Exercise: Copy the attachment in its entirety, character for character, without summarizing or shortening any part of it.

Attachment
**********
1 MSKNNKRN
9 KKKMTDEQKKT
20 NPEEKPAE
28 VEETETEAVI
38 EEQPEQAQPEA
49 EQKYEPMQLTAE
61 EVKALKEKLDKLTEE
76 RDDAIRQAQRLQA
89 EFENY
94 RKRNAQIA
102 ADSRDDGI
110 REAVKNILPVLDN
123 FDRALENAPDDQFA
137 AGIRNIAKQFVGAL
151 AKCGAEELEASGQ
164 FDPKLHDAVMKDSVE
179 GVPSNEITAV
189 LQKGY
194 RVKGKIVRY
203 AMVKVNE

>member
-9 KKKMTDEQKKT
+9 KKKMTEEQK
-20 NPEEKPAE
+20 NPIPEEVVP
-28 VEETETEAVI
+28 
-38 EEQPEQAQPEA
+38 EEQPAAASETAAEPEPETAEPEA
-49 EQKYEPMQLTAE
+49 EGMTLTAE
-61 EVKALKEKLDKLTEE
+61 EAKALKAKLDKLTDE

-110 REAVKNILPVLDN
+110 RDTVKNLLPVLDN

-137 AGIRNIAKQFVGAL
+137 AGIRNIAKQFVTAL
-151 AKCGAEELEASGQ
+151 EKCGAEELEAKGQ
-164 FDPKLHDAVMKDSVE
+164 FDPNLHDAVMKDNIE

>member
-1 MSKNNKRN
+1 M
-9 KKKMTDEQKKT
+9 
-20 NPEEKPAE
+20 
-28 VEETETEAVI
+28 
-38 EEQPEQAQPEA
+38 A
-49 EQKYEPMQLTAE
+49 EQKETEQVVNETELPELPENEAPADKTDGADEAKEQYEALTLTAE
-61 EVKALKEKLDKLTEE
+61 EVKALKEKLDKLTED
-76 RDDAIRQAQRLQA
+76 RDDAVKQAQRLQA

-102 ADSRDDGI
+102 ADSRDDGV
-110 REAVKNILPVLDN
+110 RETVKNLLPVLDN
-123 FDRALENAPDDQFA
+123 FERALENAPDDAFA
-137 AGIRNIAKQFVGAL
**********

1 MSKNNKRN
9 KKKMTDEQKKT
20 NPEEKPAE
28 VEETETEAVI
38 EEQPEQAQPEA
49 EQKYEPMQLTAE
61 EVKALKEKLDKLTEE
76 RDDAIRQAQRLQA
89 EFENY
94 RKRNAQIA
102 ADSRDDGI
110 REAVKNILPVLDN
123 FDRALENAPDDQFA
137 AGIRNIAKQFVGAL
151 AKCGAEELEASGQ
164 FDPKLHDAVMKDSVE
179 GVPSNEITAV
189 LQKGY
194 RVKGKIVRY
203 AMVKVNE

>member
-9 KKKMTDEQKKT
+9 KKKMTEEQK
-20 NPEEKPAE
+20 NPIPEEVVP
-28 VEETETEAVI
+28 
-38 EEQPEQAQPEA
+38 EEQPAAASETAAEPEPETAEPEA
-49 EQKYEPMQLTAE
+49 EGMTLTAE
-61 EVKALKEKLDKLTEE
+61 EAKALKAKLDKLTDE

-110 REAVKNILPVLDN
+110 RDTVKNLLPVLDN

-137 AGIRNIAKQFVGAL
+137 AGIRNIAKQFVTAL
-151 AKCGAEELEASGQ
+151 EKCGAEELEAKGQ
-164 FDPKLHDAVMKDSVE
+164 FDPNLHDAVMKDNIE

>member
-1 MSKNNKRN
+1 M
-9 KKKMTDEQKKT
+9 
-20 NPEEKPAE
+20 
-28 VEETETEAVI
+28 
-38 EEQPEQAQPEA
+38 A
-49 EQKYEPMQLTAE
+49 EQKETEQVVNETELPELPENEAPADKTDGADEAKEQYEALTLTAE
-61 EVKALKEKLDKLTEE
+61 EVKALKEKLDKLTED
-76 RDDAIRQAQRLQA
+76 RDDAVKQAQRLQA

-102 ADSRDDGI
+102 ADSRDDGV
-110 REAVKNILPVLDN
+110 RETVKNLLPVLDN
-123 FDRALENAPDDQFA
+123 FERALENAPDDAFA
-137 AGIRNIAKQFVGAL